Winnipeg Falcons’ legacy lives on in new Heritage Minute

WINNIPEG — Almost 100 years later and memories of the world’s first Olympic hockey champions are still alive.

A new Heritage Minute produced by Historica Canada launched at the Hockey Hall of Fame in Toronto Thursday. The video honours the Winnipeg Falcons, a team that wasn’t supposed to win the very first gold medal in hockey at the 1920 Olympics.

“The team was like a machine,” said Brian Johannesson, son of defenceman Konrad Johannesson.

The Falcons were group of Icelandic-Canadians who wanted to play hockey but were excluded from regular leagues because of their ethnicity, so they created their own club.“Like many new Canadians, they dressed different, they spoke different, they ate different things,” said Rich Brownlee, sport heritage manager at Sport Manitoba’s Hall of Fame.Many of the players grew up along Sargent Avenue in Winnipeg’s West End in the early 1900s. The area was full of Icelandic settlers and new Canadians.The club was broken apart in 1917 when they went to fight for Canada in the First World War. When they came back to Winnipeg in 1919 the players reunited and dominated in Manitoba.“The whole team being in the army learned the power of self-discipline and acting together,” said Johannesson.After winning the Allan Cup in Toronto as underdogs, they went on to represent Canada at the Olympics in Antwerp, Belgium. The rest is history and the subject of a new Canadian Heritage Minute.WATCH: Historica Canada’s Winnipeg Falcons Heritage Minute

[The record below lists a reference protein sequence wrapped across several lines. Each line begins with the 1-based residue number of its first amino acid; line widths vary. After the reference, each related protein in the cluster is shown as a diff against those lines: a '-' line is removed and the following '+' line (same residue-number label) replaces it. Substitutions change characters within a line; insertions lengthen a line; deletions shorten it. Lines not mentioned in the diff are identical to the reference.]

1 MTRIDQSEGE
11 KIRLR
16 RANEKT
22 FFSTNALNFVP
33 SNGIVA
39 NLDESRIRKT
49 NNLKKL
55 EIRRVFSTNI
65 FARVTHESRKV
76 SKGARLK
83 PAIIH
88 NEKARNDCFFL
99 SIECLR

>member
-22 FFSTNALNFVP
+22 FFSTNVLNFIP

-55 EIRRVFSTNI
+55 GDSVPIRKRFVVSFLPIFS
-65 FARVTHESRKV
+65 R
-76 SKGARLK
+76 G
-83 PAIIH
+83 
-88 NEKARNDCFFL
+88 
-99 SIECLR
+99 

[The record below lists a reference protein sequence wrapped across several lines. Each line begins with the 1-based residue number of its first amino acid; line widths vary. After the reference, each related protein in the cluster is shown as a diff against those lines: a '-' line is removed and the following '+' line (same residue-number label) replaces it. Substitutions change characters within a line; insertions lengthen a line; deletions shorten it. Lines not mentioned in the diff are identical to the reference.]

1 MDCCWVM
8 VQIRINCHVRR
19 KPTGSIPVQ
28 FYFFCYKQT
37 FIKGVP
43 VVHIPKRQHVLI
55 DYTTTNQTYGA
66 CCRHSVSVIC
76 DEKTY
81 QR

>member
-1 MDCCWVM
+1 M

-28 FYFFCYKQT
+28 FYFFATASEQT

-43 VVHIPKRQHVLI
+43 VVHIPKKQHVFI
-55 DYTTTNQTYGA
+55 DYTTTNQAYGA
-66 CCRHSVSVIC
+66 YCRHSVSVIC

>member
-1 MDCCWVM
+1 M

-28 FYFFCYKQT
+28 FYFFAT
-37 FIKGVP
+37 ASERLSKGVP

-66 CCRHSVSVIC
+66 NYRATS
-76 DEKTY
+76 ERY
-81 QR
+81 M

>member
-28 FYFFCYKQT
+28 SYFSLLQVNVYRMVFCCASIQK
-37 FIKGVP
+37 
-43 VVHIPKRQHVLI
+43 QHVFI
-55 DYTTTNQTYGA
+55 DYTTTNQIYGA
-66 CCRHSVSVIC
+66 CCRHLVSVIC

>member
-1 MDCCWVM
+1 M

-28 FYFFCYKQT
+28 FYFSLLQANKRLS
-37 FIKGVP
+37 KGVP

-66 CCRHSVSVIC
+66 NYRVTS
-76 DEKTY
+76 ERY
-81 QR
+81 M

“They honoured the fact they won it in the way they conducted themselves,” said Dan Johnson, chairman of Falcons Forever committee. “They didn’t seek fortune and fame from what they accomplished, they were just sort of playing hockey.” The Falcons legacy now lives on in Hall of Fame displays across the country.PHOTO GALLERY: Winnipeg Falcons moments in history
A team picture of the Falcon Hockey Club kept by Konrad Johannesson's wife in a scrapbook. Credit: Brian Johannesson
The Winnipeg Falcons team gathered together for a group photo. Credit: Brian Johannesson
One of the many newspaper articles published after the Falcons won the Olympic gold medal. Credit: Brian Johannesson
The original mural of the winning team that hangs in the Sport Manitoba building. Shannon Cuciz/ Global News

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